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Flamingos are famous for their pink coloring, curved beaks, and overall elegance. They’re often seen wading in shallow waters, showing the above-water world what they look like from the legs up. You’re less likely to catch a glimpse of a flamingo’s feet, though, but they’re down there, holding them upright. So, do flamingos have webbed feet?
Evolution is a wild thing. Living things naturally adapt to their environments over time, and the best, most efficient among them survives, passing along their superior traits to the following generations. Flamingos are no exception, and what they walk on is a piece of the puzzle.
Do Flamingos Have Webbed Feet?
Yes, like many other birds, flamingos do have webbed feet. These serve a very important purpose for these water-loving birds: stability.
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Pretty much all flamingo food can be found in shallow waters, like in lakes and marshes. The birds will wade out into these waters, then search for food below the water’s surface. But sometimes, that food is lodged in the mud and sand at the bottom of the body of water, and the flamingos can’t get it to come out. So, how can that be achieved?
Those webbed feet sure do come in handy (or foot-y, maybe? I don’t know, I digress) here. Flamingos will use their webbed feet to stomp on the ground underwater, stirring up trouble and pushing the tasty algaes and crustaceans into the open water for the birds to scoop up into their waiting beaks.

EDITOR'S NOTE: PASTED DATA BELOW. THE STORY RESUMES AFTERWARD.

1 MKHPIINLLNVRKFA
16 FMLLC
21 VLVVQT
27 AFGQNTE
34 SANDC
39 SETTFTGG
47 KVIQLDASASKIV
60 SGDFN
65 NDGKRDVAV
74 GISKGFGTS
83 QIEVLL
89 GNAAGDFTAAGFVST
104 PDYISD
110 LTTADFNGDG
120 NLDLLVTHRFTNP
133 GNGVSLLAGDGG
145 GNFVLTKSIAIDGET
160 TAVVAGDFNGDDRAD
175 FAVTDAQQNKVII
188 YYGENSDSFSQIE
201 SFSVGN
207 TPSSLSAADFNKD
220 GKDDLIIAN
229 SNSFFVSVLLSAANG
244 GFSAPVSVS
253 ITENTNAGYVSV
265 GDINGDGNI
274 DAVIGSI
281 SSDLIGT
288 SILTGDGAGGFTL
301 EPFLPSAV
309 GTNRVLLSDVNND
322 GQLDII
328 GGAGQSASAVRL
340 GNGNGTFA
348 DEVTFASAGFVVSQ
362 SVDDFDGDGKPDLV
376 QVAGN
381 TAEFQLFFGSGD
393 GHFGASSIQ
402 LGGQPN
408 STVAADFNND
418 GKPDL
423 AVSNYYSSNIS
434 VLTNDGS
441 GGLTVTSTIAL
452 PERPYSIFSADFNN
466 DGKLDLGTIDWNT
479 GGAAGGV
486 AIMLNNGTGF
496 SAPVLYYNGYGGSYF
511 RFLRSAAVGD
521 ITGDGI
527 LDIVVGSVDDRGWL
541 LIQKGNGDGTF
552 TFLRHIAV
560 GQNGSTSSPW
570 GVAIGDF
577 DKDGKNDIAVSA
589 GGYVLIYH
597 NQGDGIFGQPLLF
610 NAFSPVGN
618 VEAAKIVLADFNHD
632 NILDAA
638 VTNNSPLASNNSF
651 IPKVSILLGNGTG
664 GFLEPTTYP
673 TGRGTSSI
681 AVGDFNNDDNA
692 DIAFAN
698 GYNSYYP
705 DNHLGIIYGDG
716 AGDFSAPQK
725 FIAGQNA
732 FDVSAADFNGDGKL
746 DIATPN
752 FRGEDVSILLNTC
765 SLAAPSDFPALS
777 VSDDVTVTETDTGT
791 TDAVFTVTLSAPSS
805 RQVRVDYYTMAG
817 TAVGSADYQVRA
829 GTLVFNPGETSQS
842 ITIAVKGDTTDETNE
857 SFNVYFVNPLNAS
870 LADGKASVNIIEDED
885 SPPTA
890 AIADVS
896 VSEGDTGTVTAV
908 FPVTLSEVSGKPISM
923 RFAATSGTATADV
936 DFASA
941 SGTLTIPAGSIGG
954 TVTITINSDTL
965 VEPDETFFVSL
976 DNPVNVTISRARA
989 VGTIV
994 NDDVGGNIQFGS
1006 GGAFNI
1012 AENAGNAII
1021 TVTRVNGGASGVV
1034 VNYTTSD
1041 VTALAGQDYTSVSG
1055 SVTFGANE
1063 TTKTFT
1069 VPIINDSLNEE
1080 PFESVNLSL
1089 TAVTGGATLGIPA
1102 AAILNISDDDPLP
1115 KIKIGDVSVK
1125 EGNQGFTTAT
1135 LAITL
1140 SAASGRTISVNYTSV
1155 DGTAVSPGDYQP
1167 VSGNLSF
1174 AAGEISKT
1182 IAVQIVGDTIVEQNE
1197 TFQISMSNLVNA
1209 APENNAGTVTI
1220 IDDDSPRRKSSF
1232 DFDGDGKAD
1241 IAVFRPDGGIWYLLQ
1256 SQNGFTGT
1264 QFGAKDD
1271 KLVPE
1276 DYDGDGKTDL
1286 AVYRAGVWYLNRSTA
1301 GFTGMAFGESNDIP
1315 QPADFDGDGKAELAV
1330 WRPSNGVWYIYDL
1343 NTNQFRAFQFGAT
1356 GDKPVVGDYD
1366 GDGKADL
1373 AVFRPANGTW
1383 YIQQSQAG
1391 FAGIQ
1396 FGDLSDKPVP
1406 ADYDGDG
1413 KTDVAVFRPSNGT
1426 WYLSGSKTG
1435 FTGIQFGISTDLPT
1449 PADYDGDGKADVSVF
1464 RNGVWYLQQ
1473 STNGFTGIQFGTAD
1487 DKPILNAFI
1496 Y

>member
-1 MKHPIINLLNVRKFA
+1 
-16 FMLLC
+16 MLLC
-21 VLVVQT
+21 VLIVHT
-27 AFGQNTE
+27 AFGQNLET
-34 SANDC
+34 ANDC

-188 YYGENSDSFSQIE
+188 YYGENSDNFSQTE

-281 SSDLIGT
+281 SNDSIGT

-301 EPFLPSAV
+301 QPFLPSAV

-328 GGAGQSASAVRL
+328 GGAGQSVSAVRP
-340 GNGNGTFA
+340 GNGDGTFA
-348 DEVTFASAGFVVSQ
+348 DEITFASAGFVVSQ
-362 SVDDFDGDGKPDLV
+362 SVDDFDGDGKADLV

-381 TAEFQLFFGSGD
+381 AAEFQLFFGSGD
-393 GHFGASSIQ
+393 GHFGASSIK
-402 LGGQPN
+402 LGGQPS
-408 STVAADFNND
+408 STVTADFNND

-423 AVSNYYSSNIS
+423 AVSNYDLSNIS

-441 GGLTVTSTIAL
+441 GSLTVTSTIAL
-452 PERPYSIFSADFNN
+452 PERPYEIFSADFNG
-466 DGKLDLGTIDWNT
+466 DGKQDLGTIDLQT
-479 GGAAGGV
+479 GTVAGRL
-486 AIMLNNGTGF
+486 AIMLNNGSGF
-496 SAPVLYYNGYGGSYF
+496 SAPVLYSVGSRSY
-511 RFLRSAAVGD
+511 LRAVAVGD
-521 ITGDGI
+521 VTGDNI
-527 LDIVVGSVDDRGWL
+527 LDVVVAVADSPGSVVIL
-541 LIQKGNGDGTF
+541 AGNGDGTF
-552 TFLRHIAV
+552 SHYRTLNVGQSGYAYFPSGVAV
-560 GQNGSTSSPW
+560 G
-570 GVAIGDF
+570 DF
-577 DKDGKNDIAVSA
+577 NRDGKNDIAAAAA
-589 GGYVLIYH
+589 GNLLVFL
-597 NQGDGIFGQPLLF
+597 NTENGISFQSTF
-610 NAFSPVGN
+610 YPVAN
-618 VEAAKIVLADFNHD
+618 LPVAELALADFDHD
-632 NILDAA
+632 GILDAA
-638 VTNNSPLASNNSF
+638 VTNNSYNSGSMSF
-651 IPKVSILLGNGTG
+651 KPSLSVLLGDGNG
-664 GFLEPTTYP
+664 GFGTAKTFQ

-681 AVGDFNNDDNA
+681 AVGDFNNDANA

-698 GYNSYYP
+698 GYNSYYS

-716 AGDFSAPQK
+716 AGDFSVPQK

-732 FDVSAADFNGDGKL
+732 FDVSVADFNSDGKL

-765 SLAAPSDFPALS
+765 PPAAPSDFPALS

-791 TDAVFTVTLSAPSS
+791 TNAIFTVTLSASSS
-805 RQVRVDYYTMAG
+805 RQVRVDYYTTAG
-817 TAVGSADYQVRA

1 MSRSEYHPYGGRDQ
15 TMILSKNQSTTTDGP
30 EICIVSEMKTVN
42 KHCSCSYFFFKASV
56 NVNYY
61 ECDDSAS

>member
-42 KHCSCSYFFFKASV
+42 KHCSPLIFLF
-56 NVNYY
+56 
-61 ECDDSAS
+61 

What Else Are the Webbed Feet Good For?
There’s much more to this than just stomping.
Flamingos live and eat in wet, swampy areas. Such terrain is not known for its stability. Soft mud is very easy to slip in. But flamingo feet are webbed and wide, giving them a solid base for every step and a firm pad to place their weight when standing in position. No sinking, and plenty of pace when necessary. Comparatively, human feet are more slender relative to our flamingo counterparts, which makes us more liable to slide on muddy materials. Thank you, whoever invented boots.
But that’s not all. You probably haven’t seen flamingos swim very much, but they can, and they sometimes do to find new spots for food. Plus, sometimes going into deeper waters is safer for flamingos to avoid predators that don’t want to go so far out. Once flamingos get too deep, they can’t stand up anymore and need to start afloat somehow. Their webbed feet serve as nice propellers to push them through and above the water - they’re much more effective than they would be without the webbing in between their toes.
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Lastly, their webbed feet help flamingos take off for flight from water. Thanks to their stems, flamingos can “run” on water for a handful of seconds, building up the momentum to eventually launch themselves into the air. That’s when the wings take over and the feet step back, but without that webbing providing the birds with a wide, flat surface to use for the aquatic runway, flight would be a much bigger burden.
What Should I Do With This Information?
Impress your friends and co-workers with your knowledge of flamingo appendages? I’m not sure, and it’s not really my problem, but definitely don’t get your feet surgically retrofitted with webbing between your toes. Your socks and shoes wouldn’t fit anymore, and other people might fear and avoid you. However, your swimming could get better, and maybe you want other people to fear and avoid you. But if you want other people to fear and avoid you, then you have much bigger problems that I hope you resolve soon. And as for improving your swimming, there are lessons for that.
The moral of the story is: leave webbed feet for the experts, like flamingos.